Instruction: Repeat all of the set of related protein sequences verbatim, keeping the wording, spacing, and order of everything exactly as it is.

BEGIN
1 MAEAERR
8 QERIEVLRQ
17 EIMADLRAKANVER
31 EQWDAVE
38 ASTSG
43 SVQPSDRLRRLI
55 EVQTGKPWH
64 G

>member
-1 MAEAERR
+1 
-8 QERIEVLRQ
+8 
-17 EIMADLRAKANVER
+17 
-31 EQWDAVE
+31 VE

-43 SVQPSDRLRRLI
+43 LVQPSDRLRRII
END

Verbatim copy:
1 MAEAERR
8 QERIEVLRQ
17 EIMADLRAKANVER
31 EQWDAVE
38 ASTSG
43 SVQPSDRLRRLI
55 EVQTGKPWH
64 G

>member
-1 MAEAERR
+1 
-8 QERIEVLRQ
+8 
-17 EIMADLRAKANVER
+17 
-31 EQWDAVE
+31 VE

-43 SVQPSDRLRRLI
+43 LVQPSDRLRRII